The Archdeacon of Bangor writes:
THE Revd Jeffrey Lloyd Jones died suddenly at home on 8 December, aged 54. Lloyd had been at the heart of life in Bangor diocese, serving both his churches and his communities with impressive care and commitment, and the Church with faithfulness and humour. He was a talented priest, with a passion for the language, history, and culture of Wales. He will be missed profoundly.
Lloyd had ministered in several dioceses in Wales. His journey began in St Davids at Lampeter Pont Steffan with Silian, and then Carmathen; to Llandaff at Llantwit Major and as Area Dean of Arfon; and then his move to Bangor in 2008, with his parish in Llanddeiniolen with Llanfair-is-gaer with Penisa’r-waun, before he took up his last post at Uwch Gwyrfai, where he was also Area Dean of Bangor.
We will not forget Lloyd’s care for others, his storytelling, and his laughter. He had a wonderful speaking and reading voice and a talent for bringing out the meaning and resonance of Bible stories in the way in which he told them.
Lloyd was a teacher, a lecturer, and an author, as well as a much-loved family member, priest, and friend. He had a great love of history and of the ancient stories of our faith, not to focus upon the past, but to help others to understand and interpret the present and God’s future.
The pupils of Llandwrog School, where Lloyd was a frequent visitor, were encouraged to write a few words in memory of “Mr Jones the Vicar”; one of the most memorable comments was “Mr Jones made us laugh every Tuesday in Church.” Lloyd’s humour threatened to get him in to trouble on occasions. As an ordinand, when asked by the then Principal of Wycliffe Hall, Alister McGrath, why he had applied to train for the priesthood at Oxford, Lloyd replied that it was because he saw it as his mission to bring Christianity to England. As a good Celt, this response obviously appealed to the Principal, who accepted him to study there, perhaps thinking that it would be fun to inflict some cheeky South Walian humour on unsuspecting Oxford scholars.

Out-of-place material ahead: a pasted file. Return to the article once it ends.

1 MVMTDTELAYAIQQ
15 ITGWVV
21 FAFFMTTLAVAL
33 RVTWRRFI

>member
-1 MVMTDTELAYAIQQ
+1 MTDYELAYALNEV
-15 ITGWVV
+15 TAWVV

In these Covid times, Lloyd was passionate about keeping people safe and working to keep churches open where possible. He was diligent about striving to make worship accessible for all, and worked hard online and in person to keep prayer alive and to help people to feel confident about worshipping in this time of pandemic.
Lloyd’s wife, Casi, also an ordained minister, spoke movingly about him at his funeral, and she reminded his friends to speak always of Lloyd’s faith when telling of his death, because Lloyd would never have wanted anyone to feel discouraged. His younger son, Tomos, also spoke about his father as one who took seriously Christ’s call to proclaim the gospel in everything that he did, and how much his father had loved him and Dafydd. Lloyd’s brother, Howard, shared many happy memories also.
There was a gentle shyness about Lloyd, even alongside his side-splitting humour and his skill as a storyteller; I think he would want us to remember his story as one that points to the greater story of Christ. As we remember Lloyd in Bangor diocese, we are praying for faith and courage that we might carry on living with hope, nurturing the same flame of love as shone so brightly in his life among us. We trust him to God’s care, and we ask God to bless us as we, like him, seek to live with faith and deep resurrection joy.